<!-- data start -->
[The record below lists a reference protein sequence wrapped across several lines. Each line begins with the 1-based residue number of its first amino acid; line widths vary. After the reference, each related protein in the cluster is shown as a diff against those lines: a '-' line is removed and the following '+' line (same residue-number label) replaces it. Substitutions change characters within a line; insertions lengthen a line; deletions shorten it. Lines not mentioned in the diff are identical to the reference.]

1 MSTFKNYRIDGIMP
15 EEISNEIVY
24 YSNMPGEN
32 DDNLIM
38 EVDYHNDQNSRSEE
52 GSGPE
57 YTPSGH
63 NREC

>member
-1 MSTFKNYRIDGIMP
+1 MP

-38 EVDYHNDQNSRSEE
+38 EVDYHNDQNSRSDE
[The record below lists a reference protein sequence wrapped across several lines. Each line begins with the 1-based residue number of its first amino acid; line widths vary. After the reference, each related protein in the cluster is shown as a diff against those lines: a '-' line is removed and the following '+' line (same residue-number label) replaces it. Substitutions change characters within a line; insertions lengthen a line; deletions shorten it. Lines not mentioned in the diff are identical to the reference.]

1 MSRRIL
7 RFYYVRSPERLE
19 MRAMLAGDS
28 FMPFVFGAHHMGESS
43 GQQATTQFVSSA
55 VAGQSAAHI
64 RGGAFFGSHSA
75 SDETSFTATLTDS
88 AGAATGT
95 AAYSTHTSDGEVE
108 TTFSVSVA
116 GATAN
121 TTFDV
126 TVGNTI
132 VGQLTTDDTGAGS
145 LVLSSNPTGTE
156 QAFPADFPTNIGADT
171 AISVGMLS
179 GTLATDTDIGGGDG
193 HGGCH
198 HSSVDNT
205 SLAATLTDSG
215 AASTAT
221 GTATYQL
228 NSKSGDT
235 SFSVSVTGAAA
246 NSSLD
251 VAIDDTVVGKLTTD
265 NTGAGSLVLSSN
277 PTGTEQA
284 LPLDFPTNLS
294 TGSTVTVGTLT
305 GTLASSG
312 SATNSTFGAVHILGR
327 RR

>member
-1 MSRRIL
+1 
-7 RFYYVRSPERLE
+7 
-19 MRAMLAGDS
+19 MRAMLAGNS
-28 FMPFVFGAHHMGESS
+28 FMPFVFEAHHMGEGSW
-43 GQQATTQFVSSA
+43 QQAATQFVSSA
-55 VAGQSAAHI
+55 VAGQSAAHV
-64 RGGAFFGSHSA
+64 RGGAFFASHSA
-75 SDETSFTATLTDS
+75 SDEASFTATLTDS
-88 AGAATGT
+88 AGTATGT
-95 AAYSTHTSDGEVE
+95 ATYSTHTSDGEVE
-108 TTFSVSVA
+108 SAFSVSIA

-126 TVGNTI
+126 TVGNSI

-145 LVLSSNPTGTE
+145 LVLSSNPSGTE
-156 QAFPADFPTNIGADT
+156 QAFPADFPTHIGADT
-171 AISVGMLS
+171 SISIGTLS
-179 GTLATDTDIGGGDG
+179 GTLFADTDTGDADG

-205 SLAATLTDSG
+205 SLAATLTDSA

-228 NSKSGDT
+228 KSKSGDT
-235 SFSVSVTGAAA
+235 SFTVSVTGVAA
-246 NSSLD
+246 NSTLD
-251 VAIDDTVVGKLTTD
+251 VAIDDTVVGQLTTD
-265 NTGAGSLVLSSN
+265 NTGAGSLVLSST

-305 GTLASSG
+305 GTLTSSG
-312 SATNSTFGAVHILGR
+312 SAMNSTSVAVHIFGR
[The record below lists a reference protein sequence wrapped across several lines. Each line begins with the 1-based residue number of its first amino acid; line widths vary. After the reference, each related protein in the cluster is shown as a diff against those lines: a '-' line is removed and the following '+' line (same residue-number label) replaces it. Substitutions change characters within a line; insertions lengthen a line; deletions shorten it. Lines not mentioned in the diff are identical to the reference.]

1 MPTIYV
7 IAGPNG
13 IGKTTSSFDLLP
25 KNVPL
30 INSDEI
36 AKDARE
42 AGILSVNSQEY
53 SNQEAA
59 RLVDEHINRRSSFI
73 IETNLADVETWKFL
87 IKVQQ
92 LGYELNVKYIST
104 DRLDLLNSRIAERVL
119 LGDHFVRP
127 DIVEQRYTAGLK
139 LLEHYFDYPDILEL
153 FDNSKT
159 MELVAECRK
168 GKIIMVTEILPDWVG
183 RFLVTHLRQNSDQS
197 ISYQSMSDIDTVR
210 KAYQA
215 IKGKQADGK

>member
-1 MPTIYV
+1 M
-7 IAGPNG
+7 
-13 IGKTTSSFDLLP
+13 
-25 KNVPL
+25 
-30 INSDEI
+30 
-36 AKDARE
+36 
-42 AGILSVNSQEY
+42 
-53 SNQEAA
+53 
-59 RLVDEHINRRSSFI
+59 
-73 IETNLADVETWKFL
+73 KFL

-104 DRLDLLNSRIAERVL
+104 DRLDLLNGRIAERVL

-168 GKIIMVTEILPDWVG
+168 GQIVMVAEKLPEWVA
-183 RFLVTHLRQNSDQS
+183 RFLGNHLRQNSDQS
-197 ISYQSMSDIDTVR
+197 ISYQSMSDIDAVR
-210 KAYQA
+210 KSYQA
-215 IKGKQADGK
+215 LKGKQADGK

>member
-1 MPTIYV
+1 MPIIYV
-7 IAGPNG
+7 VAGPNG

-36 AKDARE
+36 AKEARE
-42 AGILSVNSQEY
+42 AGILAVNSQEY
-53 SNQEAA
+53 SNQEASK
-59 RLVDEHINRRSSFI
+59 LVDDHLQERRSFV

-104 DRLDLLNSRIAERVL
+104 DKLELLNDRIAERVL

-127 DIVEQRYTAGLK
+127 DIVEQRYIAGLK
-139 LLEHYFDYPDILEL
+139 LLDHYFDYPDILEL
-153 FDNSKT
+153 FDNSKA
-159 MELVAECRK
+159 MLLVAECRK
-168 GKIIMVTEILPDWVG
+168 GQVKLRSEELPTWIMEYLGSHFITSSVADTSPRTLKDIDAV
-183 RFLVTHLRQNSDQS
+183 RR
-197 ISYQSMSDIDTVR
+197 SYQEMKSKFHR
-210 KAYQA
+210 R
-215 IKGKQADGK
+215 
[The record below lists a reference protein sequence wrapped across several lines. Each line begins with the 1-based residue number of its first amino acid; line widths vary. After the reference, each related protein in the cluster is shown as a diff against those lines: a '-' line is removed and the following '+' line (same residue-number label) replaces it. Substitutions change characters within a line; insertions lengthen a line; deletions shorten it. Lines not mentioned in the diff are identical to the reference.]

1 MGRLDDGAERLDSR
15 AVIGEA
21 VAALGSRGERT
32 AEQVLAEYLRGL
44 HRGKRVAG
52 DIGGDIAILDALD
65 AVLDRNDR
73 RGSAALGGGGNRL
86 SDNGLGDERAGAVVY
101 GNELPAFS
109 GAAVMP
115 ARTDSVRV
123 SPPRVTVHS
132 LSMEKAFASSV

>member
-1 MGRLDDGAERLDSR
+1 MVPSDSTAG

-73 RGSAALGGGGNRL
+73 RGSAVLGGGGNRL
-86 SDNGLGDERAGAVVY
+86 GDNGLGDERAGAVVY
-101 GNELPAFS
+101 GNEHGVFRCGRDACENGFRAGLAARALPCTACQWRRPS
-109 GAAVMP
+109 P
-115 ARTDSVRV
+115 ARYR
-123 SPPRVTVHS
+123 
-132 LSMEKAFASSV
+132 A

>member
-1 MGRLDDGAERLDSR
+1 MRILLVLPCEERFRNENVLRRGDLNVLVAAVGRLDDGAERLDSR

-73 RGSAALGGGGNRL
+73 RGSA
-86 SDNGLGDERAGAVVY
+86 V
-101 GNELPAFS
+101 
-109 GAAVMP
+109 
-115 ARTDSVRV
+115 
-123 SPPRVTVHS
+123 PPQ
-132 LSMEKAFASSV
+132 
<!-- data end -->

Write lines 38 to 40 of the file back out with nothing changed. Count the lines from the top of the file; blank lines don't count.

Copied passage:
215 AASTAT
221 GTATYQL
228 NSKSGDT